Marvin Scott Memorial Scholarship awards funds: Amy Bauer is first recipient of scholarship

The late Marvin Scott is shown in this undated photo. A scholarship fund created in honor of Scott, who perished in a February 2018 avalanche on Revillagigedo Island, has produced its first funding award for a local University of Alaska Southeast student. The recipient, Amy Bauer, is working toward a Master of Education — reading specialist degree. Photo courtesy of Shawn McAllister

Tongass School of Arts and Sciences teacher Amy Bauer this fall semester received the first Marvin Scott Memorial Scholarship award through the University of Alaska Southeast.

Bauer is working on her Master of Education — reading specialist degree through UAS, while working with students as the Response To Intervention coordinator at TSAS.

The scholarship was created in 2018 and endowed by the university in early 2019 in honor of Ketchikan local and Alaska Native Marvin Scott, who perished in an avalanche in February 2018.

UAS Ketchikan Campus Student Services Manager Gail Klein, one of the key people who helped to create the scholarship, said the process of setting it up was gratifying.

“Personally, I was just really astounded by this community,” she said in an interview at her Ketchikan campus office.

The September 2018 fundraiser, hosted by Paula Weisel at the Arctic Bar, brought in more than $40,000, Klein said.

“For me, that says a lot of things,” Klein added. “One, it says a lot about who Marvin was, because so many people responded because of this young man who really had just lived his life in a way that was extraordinary.”

She said that because of that, it was important to the group who worked to create the scholarship endowment to carry on Scott’s legacy.

On a poster distributed to attendees of the fundraiser were Scott’s principles he lived by, as listed by Scott’s brother, Louie Scott.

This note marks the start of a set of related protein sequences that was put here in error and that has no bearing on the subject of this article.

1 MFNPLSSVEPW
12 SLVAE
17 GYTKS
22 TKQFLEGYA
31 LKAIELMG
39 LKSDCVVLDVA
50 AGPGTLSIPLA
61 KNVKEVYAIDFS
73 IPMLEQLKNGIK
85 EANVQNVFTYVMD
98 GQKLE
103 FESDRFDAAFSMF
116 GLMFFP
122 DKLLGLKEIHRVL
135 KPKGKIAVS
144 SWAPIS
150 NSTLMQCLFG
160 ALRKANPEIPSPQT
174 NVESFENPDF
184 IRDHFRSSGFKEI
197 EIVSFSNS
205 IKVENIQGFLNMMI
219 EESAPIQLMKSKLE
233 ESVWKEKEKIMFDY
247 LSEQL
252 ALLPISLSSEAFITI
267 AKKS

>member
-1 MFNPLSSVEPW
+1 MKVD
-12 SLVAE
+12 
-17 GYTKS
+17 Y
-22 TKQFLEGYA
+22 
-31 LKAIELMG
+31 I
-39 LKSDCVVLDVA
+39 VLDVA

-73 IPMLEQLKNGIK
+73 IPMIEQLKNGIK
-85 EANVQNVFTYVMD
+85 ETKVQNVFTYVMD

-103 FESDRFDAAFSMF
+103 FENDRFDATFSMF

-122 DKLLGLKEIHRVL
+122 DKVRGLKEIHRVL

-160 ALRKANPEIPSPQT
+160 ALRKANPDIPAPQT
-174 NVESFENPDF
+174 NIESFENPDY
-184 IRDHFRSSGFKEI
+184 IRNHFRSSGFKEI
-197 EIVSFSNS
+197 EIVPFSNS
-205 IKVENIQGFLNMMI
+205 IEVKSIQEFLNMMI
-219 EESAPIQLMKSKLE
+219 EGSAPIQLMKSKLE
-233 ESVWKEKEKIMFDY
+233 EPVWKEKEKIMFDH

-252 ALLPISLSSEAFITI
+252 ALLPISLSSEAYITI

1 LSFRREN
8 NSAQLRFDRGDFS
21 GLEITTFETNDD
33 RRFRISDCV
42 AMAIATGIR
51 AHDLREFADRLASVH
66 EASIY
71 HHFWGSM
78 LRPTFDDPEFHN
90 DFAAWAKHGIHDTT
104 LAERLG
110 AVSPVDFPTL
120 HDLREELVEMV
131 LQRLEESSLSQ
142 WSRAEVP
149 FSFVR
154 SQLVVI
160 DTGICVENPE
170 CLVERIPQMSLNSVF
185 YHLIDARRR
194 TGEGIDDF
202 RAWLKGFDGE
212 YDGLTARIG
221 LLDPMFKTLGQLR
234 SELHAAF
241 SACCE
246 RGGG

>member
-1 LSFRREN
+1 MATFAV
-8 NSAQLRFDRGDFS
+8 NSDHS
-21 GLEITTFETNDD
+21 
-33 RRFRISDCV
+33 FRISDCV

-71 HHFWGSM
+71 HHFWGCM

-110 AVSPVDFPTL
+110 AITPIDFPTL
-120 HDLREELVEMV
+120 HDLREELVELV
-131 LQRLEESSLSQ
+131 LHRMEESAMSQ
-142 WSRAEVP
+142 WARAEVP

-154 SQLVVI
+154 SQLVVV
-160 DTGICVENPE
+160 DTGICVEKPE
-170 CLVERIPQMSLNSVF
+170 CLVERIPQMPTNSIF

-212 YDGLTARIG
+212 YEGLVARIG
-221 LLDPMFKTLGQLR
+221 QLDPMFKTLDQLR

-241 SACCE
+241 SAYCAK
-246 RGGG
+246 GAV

Those principles were: Be kind to everyone you meet. Introduce two friends who may have not otherwise met. Go for an adventure. Explore and love your culture. Grow your hair out. Do something for your parents. Enjoy those around you. And, smile big and keep smiling.

Because the fundraiser brought in far above the minimum $25,000 required to endow a scholarship fund, Klein said the university was able to award a $1,000 scholarship the very first year. Typically, she explained, it takes about five years for a scholarship endowment to earn enough to allow awards to be given.

Chad Frey, Klein, Shawn McAllister, Pete Rice, Bob Widness and Mark Woodward comprised the team that spearheaded the scholarship project. Klein said they regularly checked with Scott’s family as they made decisions.

Klein said that it was important to Scott’s family that the scholarship be set up to fund education for any student.

“They wanted to make sure that everybody who had a financial need could apply for this,” Klein said.

She said the scholarship is open to any UA student from Ketchikan.

The scholarship committee, in charge of choosing the perfect match for the scholarship awards, is made up of a Scott family representative, a university representative and a Ketchikan Gateway School District educator.

Klein said she felt it was important that people hear about the human side of both the creation of a memorial scholarship and the person who receives the award.

“I think the main thing I want them to know is when you see the fundraising efforts and you hear all these people asking for money, it does make a difference,” she said.

McAllister, in a Friday morning interview, talked about the process of creating the scholarship.

“A group of us that were Marvin’s good ski friends, after he’d passed, wanted to get together and figure out a way to honor Marvin’s legacy,” he said.

They quickly determined that a scholarship in Scott’s name was the best idea, he said.

“One of Marvin’s thoughts was, if you could educate local people here, they might stay,” McAllister said.

He also spoke of the legacy that Scott left behind.